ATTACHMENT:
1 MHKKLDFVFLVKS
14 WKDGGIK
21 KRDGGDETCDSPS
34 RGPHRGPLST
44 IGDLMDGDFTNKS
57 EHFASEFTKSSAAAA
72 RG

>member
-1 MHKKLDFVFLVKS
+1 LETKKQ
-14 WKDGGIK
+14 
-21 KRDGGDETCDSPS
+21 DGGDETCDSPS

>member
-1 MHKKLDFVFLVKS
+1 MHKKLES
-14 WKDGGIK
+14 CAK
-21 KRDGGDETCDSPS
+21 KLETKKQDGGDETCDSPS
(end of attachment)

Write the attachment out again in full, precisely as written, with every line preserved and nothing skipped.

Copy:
1 MHKKLDFVFLVKS
14 WKDGGIK
21 KRDGGDETCDSPS
34 RGPHRGPLST
44 IGDLMDGDFTNKS
57 EHFASEFTKSSAAAA
72 RG

>member
-1 MHKKLDFVFLVKS
+1 LETKKQ
-14 WKDGGIK
+14 
-21 KRDGGDETCDSPS
+21 DGGDETCDSPS

>member
-1 MHKKLDFVFLVKS
+1 MHKKLES
-14 WKDGGIK
+14 CAK
-21 KRDGGDETCDSPS
+21 KLETKKQDGGDETCDSPS